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Estate and Trust Administration For Dummies, 2nd Edition

ISBN: 978-1-118-41225-1
408 pages
May 2013
Estate and Trust Administration For Dummies, 2nd Edition (1118412257) cover image

Description

Your plain-English guide to administering an estate and/or trust

As more and more of the population reach senior ages—including baby boomers, many of whom do not have wills—an increasing number of people are being thrust into the role of executor, administrator, personal representative of an estate, or trustee of a trust after the death of a loved one. This updated edition of Estate & Trust Administration For Dummiesguides you through the confusing process of administering an estate and/or trust.

Settling an estate and administering a trust can be complicated, messy, and time-consuming for individuals named as executor or trustee, most of whom have no previous experience with such matters. Estate & Trust Administration For Dummies shows you how to make sound decisions for your unique circumstances.

  • Guides you through the confusing process of administering an estate and/or trust
  • Provides expert advice on unfamiliar estate and trust tax law
  • Gives you a practical checklist to follow for all of your estate and trust administration questions and concerns

Whether you're looking for guidance on how to navigate the probate process and estate taxes, settle debts and bequests, fund a trust, comply with tax regulations, or anything in between, this hands-on, friendly guide takes away the mystery and provides detailed answers to all of your estate and trust administration questions.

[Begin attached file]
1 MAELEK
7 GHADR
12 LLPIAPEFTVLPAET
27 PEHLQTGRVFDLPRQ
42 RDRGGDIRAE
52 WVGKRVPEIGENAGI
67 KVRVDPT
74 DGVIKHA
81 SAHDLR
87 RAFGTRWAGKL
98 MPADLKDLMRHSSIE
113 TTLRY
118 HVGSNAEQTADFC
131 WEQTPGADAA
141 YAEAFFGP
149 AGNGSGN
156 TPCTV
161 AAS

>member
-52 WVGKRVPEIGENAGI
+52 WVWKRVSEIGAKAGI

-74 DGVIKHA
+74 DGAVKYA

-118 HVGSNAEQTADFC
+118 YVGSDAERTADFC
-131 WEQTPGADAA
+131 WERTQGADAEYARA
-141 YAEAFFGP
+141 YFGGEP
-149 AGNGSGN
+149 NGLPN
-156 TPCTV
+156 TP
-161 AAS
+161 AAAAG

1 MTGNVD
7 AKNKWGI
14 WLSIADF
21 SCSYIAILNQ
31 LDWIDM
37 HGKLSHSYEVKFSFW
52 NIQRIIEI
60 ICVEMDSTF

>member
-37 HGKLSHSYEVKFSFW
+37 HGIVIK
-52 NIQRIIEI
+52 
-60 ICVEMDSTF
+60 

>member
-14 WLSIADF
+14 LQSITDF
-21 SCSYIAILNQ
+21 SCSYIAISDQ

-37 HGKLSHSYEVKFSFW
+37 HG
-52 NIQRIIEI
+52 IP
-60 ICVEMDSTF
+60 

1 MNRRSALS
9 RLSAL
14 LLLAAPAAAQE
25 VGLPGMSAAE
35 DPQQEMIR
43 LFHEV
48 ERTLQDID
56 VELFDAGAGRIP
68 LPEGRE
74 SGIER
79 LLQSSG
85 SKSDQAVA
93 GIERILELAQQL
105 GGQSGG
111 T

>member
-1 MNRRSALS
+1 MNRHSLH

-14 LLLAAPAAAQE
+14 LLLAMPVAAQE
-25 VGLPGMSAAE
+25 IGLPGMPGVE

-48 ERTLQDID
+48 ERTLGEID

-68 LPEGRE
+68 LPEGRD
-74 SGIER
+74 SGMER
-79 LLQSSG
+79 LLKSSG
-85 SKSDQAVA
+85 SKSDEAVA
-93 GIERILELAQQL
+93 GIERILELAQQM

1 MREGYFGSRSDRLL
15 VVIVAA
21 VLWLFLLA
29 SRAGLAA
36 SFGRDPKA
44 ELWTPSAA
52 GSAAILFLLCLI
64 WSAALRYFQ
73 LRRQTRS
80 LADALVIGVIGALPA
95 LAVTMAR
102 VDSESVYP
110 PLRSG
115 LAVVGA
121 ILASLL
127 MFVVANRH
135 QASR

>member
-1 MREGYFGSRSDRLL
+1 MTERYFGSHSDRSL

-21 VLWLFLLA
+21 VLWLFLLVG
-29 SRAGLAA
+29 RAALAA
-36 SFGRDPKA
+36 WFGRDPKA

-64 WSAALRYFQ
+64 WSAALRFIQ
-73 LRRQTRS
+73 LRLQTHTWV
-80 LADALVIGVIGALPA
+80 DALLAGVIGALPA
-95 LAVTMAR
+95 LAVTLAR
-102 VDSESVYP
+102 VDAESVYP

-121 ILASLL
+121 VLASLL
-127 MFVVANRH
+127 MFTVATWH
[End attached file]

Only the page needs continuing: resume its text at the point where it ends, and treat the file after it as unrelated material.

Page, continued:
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Table of Contents

Introduction 1

Part I: Getting Started with Estate and Trust Administration 7

Chapter 1: Operating in a Fiduciary World 9

Chapter 2: Exploring the Ins and Outs of Estates 19

Chapter 3: Identifying Different Types of Trusts 31

Chapter 4: Assembling Your Team Members and Knowing When to Use Them 57

Part II: Administering an Estate 73

Chapter 5: Taking the First Steps after Death 75

Chapter 6: Navigating the Probate Process 91

Chapter 7: Marshalling and Liquidating Assets 109

Chapter 8: Paying the Debts, Expenses, Bequests, and Devises from the Estate 133

Chapter 9: Closing the Estate 147

Part III: Operating a Revocable or Irrevocable Trust 157

Chapter 10: Understanding the Trustee’s Duties 159

Chapter 11: Funding the Trust 171

Chapter 12: Investing the Trust’s Assets and Paying Its Expenses 183

Chapter 13: Paying Trust Beneficiaries 203

Chapter 14: Creating and Keeping Trust Records 217

Chapter 15: Terminating the Trust 231

Part IV: Paying the Taxes 241

Chapter 16: Preparing the Estate Tax Return, Part 1 243

Chapter 17: Preparing the Estate Tax Return, Part 2 263

Chapter 18: Filing Income Tax Returns for a Decedent, Estate, or Trust 287

Chapter 19: Weighing Income Tax Implications 311

Chapter 20: Reporting Tax Info on Schedule K-1 321

Part V: The Part of Tens 333

Chapter 21: Ten Pitfalls for the Unwary 335

Chapter 22: Ten Types of Taxes You May Have to Pay 343

Appendix A: Glossary 349

Appendix B: State-by-State Rules of Intestacy and Estate or Inheritance Tax 359

Index 379

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Author Information

Margaret Atkins Munro, EA, is a tax advisor, writer, and lecturer with more than 30 years' experience in trusts, estates, family tax, and small business. Kathryn A. Murphy, Esq., is an attorney with more than 20 years' experience administering estates and trusts and preparing estate and gift tax returns.

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Press Release

June 04, 2013
Estate Executors and Administrators: Avoid These Ten Common Pitfalls